Arundel - Cathedral of Our Lady & St Philip Howard

Designed 1868-9 Built 1870-3.  Architect J A Hansom. Ashlar walls and vaults. Pitched slate roof. Picturesque gothic composition with details from later C13 sources. Stylobate surrounding cathedral on north & west sides, interspersed with ashlar piers: square bases, octagonal tops and pyramidal caps with foliate finials.

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Ashtead - St Michael

St Michael’s Church is not a building of any great architectural quality.  Nonetheless, with its wood-panelled, centrally planned and light interior, it is a warm and welcoming building, and is well liked by those who worship there.  

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Banstead - St Ann

St Ann’s Church is an unpretentious but serviceable building.  

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Battle - Our Lady Immaculate & St Michael

Our Lady Immaculate & St Michael is a modest building of no great architectural importance.  It stands within the Battle Conservation Area and is a building, both for its architectural and historic interest, that contributes positively to the character of the conservation area.

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Bexhill-on-Sea - St Mary Magdalene

St Mary Magdalene’s church is correctly listed and graded at grade II.  Arthur Young is not a well-known architect though he had a varied and extensive practice based in London.  He designed Catholic churches in Harrow, Buntingford and elsewhere, and convents in Watford and Bayswater.  He was articled to Philip Lockwood in Brighton and with Mickelthwaite & Somers Clarke, and set up practice on his own account in 1877.  

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Billingshurst - St Gabriel

St Gabriel’s church is representative of Henry Bingham Towner’s work, not without architectural merit but not special beyond local interest.

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Bognor Regis - Our Lady of Sorrows

The Hansom family are among the most prolific and best known of 19th century architects of Roman Catholic churches.  Best known is Joseph Aloysius Hansom (1803-1882), inventor of the ‘patent safety cab’, ‘the Hansom cab’ and designer of Birmingham Town Hall, St Walburga catholic church in Preston, Plymouth and Arundel RC cathedrals.  J A Hansom was in partnership with his younger brother, Charles Francis, between 1954-59 and with his younger son J S Hansom 1869-82.  From 1879 J S Hansom had full charge of the practice and he continued the main thread of Hansom & Son architects.  Our Lady of Sorrows at Bognor is a good example of a large urban church.  The west front asserts itself in its narrow street frontage, the upward thrust of the architecture balanced by the strong horizontal frieze.  Internally what impresses is height, size and an austere quality.  The W C Mangan work seems frivolous and lightweight in comparison.  Despite the extensions by Mangan this is a fine example of a church by J S Hansom, in his own right a Victorian architect of some reputation.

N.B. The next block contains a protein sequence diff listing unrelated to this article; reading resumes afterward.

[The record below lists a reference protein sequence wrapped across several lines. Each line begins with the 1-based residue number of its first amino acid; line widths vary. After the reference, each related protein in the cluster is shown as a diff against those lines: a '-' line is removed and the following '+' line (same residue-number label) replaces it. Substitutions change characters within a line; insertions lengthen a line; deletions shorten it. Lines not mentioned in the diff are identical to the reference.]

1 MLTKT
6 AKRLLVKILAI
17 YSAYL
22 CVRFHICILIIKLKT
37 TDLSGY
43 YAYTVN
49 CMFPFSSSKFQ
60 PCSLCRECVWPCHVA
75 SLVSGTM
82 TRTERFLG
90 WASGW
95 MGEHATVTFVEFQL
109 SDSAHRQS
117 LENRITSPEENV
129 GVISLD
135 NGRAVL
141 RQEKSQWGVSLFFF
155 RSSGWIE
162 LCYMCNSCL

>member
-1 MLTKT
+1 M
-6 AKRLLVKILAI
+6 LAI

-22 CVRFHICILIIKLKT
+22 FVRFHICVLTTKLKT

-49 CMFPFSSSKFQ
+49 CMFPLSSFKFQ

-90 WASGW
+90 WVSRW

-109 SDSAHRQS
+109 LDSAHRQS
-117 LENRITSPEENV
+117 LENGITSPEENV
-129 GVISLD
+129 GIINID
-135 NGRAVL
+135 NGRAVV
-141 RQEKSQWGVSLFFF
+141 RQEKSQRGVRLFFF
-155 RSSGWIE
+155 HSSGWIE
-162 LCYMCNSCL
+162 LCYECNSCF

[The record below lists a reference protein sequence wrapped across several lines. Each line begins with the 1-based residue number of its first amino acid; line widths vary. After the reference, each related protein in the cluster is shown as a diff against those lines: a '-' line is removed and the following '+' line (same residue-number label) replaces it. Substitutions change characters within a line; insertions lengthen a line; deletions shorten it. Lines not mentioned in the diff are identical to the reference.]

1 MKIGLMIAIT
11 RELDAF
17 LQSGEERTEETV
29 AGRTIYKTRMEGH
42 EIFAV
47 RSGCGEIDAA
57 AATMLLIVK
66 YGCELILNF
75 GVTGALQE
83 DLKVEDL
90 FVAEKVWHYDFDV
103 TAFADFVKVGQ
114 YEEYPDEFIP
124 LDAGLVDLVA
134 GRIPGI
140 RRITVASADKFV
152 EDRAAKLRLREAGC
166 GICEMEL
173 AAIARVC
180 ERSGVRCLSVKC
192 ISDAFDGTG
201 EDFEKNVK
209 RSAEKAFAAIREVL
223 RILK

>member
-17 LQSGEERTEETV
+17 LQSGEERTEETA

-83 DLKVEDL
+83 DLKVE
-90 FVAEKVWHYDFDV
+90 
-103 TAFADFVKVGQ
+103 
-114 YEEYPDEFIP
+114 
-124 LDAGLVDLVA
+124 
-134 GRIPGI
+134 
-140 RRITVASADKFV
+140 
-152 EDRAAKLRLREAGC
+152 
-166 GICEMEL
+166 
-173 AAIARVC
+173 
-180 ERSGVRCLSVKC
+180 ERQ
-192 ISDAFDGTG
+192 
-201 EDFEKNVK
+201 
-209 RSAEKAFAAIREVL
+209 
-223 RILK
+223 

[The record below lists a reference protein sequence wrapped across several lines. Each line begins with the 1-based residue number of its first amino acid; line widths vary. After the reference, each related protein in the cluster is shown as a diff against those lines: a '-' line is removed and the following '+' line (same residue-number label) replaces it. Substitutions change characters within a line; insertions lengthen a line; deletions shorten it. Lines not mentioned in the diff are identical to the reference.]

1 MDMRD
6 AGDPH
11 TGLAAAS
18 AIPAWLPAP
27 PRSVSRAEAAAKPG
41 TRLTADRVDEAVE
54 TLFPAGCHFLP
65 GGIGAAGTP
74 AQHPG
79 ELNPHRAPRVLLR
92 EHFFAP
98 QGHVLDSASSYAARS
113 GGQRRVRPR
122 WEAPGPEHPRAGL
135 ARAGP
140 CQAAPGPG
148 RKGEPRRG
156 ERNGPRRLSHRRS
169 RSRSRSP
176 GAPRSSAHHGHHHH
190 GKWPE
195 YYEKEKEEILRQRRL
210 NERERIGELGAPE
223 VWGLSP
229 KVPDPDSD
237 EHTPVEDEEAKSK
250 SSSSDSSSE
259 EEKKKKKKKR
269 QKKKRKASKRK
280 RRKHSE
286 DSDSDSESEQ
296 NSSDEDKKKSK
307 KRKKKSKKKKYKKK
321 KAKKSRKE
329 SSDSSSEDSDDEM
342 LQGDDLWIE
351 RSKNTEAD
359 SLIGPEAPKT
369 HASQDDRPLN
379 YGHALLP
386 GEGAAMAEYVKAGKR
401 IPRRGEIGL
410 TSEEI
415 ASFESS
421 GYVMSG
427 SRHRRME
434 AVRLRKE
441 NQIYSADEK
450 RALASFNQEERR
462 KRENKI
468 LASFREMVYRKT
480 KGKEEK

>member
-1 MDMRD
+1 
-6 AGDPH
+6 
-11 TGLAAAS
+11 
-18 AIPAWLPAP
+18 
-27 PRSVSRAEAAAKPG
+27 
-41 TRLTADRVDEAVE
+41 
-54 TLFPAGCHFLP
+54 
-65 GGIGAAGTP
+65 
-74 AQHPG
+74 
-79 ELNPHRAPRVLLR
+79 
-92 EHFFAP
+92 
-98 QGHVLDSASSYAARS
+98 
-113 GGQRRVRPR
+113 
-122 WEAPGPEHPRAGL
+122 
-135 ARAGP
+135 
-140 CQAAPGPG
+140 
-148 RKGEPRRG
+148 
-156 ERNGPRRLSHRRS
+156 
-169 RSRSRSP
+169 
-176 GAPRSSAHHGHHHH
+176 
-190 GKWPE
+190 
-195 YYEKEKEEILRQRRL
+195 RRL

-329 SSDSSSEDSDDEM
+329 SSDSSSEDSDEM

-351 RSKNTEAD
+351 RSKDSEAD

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Brighton - St John the Baptist

Roman Catholic Church. Designed and built between 1832 and 1835 by William Hallett; sculpture by John Carew.  The ritual east end extended sixty feet in 1875 to designs by Gilbert Robot Blount; further additions between 1887 and 1890; wall decorations by Nathaniel Hubert Westlake from 1890 to 1921. Stucco. Roof of slate. PLAN: sanctuary of one bay; choir of 2 bays with north and south chapels of two bays; aisleless nave; organ loft at the ritual west end; baptistery at the ritual south-west corner of the nave; entry porch at ritual north-west; entrance porch at ritual west end. Greek Revival Style; east end executed in Renaissance Revival style. 

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Brighton - St Joseph

Roman Catholic church 1880-1906. The original design, by W Kedo Broder was for a church with a polygonal chancel flanked by outer apsidal chapels, nave, transepts, and a tall west tower and spire. The nave and channel were completed by 1880 to this design; the south transept and chapel were opened in 1885 to the design of J S Hansom; the west front, designed by F A Walters, was completed by 1901, and the north transept and north chapel by 1906. Kentish rag with Bath stone dressings, roof of slate

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Brighton - St Mary